Evaluation of replication studies, combined data analysis, and analytical methods in complex diseases

Jianfeng Xu, Denise G. Wiesch, Eugene W. Taylor, Deborah A. Meyers

Research output: Contribution to journalArticlepeer-review

5 Scopus citations


Due to genetic heterogeneity, phenocopies, incomplete penetrance, misdiagnosis, and unknown mode of inheritance, linkage studies of most complex diseases are unlikely to provide conclusive findings with unambiguously high lod scores. Typically, several marginally significant lod scores or elevated lod scores are observed in a genome-wide screen. However, it is usually difficult to differentiate these findings from false positives (type I errors). Two approaches are commonly used to guard against false positives: replication studies in independent samples and combined data analysis. In the current paper, we evaluated these two common approaches using simulated data where data from multiple groups were available and locations of disease genes were known. We found replication studies and combined data analysis performed similarly in terms of their ability to identify true and false positive linkages. Both approaches confirmed two true linkages and did not confirm any false positive linkages. The results also indicated that it is not appropriate to apply the criteria proposed for confirming significant evidence for linkage to confirm regions with only suggestive evidence for linkage. The current results support previous findings that parametric analysis using an incorrect genetic model can still identify a true linkage.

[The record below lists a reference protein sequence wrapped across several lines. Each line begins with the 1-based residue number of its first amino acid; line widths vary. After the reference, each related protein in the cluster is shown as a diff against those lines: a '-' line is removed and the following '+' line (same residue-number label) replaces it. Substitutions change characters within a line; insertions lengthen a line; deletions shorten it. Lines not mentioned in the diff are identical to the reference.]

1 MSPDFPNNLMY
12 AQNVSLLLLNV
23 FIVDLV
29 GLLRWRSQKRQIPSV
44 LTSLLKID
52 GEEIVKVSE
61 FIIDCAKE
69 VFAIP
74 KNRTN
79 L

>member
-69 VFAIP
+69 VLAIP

Original languageEnglish (US)
Pages (from-to)S773-S778
JournalGenetic Epidemiology
Issue numberSUPPL. 1
StatePublished - 1999
Externally publishedYes


  • Complex diseases linkage
  • Parametric and nonparametric
  • Replication studies

ASJC Scopus subject areas

  • Epidemiology
  • Genetics(clinical)


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